Chances are, you’ve been to many trade shows. As a printer, installer or spectator, you know that trade show displays can range from the very simple to the extremely elaborate. The key to pulling off a trade show display without a hitch is good communication with customers upfront.
For help, we turned to two industry pros, Kaine Guidry, a former OEI employee and current print technician in LexJet’s Experience Center, and Bernie Raymond, production manager at Morley, which designs, engineers, fabricates and installs trade show exhibits.
LexJet: When getting started on a trade show project with a customer, what are some of the first questions a designer or print shop should ask?
Bernie Raymond: The biggest thing we’d like to know up front is: What is their budget? Sometimes they’re afraid to admit to it, but everything hinges on that. We can design and build anything from a 10-foot curve display to an elaborate 30×50 booth with a two-story structure. It just depends on how much money they have to spend.
Kaine Guidry: And make sure they’ve got the space confirmed at the trade show. You’d be surprised how often people haven’t done this. And, of course, find out how big their space is.
LJ: And what should you let your customer know from the start?
KG: You need to be upfront right out of the gate. You need to know, as a print shop, what your capabilities are and what resources you have access to. If you’re not comfortable with something, let them know right away. You may lose this particular job, but you won’t lose face because you can’t deliver. And they may come back to you because they know you’re straight-forward about your capabilities and they can trust you.
LJ: Once you’ve laid down that groundwork, how do you get started with the customer’s concept?
BR: You need to ask them what are they are trying to accomplish. Are they going to be taking orders and selling stuff? Or is just a goodwill type of display to keep their name out in front of their end users? We need to determine the functionality of the booth so we can target what might work best for them.
KG: Sometimes we’d bring in marketing or design to help with their messaging and what they’re trying to do so we can plan for that. For instance, do they just need a banner or a backdrop and table skirts, or do they want to set up iPad stand kiosks? At this point we want to determine what the customer’s needs are in terms of hardware, printing, installation, design, messaging and removal.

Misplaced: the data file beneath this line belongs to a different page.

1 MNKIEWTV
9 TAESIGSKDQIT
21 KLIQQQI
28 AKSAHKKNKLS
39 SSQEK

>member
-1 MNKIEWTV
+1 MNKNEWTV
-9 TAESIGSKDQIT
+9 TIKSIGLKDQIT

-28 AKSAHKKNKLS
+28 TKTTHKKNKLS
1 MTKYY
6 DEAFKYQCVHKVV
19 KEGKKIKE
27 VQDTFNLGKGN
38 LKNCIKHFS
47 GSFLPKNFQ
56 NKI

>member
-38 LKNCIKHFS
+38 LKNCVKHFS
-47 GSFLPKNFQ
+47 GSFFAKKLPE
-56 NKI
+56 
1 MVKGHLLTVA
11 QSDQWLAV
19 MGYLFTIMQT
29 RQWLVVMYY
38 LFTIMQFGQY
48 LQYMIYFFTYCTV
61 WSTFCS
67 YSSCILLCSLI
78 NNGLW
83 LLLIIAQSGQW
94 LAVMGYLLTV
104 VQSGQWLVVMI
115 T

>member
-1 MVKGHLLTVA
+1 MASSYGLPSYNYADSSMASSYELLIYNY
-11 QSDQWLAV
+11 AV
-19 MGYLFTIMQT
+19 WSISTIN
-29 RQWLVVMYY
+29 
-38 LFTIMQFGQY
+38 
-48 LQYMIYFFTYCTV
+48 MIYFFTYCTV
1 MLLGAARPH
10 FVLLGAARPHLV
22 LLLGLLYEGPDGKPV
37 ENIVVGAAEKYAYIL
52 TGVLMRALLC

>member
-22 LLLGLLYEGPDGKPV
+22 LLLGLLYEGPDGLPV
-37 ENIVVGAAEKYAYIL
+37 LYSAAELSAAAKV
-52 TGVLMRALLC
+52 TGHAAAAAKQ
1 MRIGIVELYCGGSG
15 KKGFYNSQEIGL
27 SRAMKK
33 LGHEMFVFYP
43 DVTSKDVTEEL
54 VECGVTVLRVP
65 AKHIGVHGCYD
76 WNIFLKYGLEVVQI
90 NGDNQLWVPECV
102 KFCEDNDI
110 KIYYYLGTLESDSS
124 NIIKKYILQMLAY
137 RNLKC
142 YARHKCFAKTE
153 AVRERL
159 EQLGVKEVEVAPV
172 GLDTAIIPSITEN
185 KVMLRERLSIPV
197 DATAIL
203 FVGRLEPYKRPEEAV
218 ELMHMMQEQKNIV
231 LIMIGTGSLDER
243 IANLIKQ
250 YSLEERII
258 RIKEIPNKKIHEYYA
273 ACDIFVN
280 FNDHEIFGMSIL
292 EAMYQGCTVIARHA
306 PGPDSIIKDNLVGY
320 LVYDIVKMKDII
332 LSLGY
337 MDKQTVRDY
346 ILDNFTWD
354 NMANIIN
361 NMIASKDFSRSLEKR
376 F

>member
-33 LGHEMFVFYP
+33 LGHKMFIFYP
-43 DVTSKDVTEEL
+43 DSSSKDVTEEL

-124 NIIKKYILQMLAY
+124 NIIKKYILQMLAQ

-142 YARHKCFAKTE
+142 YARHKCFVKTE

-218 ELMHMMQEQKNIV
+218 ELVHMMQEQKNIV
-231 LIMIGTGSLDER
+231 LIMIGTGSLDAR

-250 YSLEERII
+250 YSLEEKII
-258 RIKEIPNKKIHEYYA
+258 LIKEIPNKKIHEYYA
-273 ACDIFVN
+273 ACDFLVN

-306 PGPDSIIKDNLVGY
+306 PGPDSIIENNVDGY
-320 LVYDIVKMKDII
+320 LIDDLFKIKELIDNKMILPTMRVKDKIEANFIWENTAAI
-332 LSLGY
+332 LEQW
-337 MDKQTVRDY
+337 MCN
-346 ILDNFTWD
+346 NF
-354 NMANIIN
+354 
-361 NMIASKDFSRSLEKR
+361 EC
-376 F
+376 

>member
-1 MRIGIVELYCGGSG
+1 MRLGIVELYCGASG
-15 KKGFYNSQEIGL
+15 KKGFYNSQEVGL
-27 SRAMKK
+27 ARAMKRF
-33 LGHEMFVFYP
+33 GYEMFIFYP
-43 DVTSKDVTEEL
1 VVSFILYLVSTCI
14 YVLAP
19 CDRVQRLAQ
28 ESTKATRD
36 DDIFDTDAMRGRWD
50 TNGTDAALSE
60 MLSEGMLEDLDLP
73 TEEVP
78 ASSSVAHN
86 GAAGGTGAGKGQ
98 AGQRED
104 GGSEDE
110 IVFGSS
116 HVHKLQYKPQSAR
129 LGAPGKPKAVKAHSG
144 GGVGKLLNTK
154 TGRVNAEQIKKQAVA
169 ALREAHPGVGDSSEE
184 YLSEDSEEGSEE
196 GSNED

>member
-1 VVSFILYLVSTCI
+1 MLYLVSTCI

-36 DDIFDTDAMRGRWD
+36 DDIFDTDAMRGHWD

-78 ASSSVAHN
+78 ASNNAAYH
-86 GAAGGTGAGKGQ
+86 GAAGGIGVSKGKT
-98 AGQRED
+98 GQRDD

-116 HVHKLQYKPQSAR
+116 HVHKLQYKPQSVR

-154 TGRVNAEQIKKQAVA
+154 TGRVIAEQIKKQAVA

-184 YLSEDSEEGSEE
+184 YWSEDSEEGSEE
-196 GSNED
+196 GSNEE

LJ: How do you confirm which aspects of the job you’re responsible for?
KG: I suggest creating a scope of work that details what you’re going to be responsible for so you don’t get caught working for free. Are you creating graphics; are you changing files? If you veer outside the scope of work, keep track so that when you bill the customer you can refer back to it, and there’s no surprises.
LJ: One of the biggest pain points seems to be dealing with artwork requirements. How do you manage this?
KG: Put together a form with everything you need from the client. If you look at a company like Orbus, they have great Artwork Guidelines for their clients.
BR: If we have a client with their own creative department, we give them the templates and sizes we need. Some send exactly what we’ve requested, and some don’t — I’m not sure why (laughs). Also, some artists will send PDF files, but if something needs to be tweaked in size or configuration, we can’t do much with them. Sometimes there’s a little give and take that needs to happen, so we really need the original native files.
LJ: Any final tips for working on trade show displays?
KG: If you’re just getting into printing trade show displays, realize that you need to be flexible. There are always … always … last minute changes.
BR: One of the biggest frustrations is clients not fully analyzing their proofs. They’ll say: Yeah, looks fine. But when they come in for a preview of the full-size proofs that are set up in the warehouse, they say: We can’t do that! So, it’s very important for them to analyze and read all aspects of the proof that’s been sent. It gets very expensive when we have to reprint graphics, and this can save them a lot of money.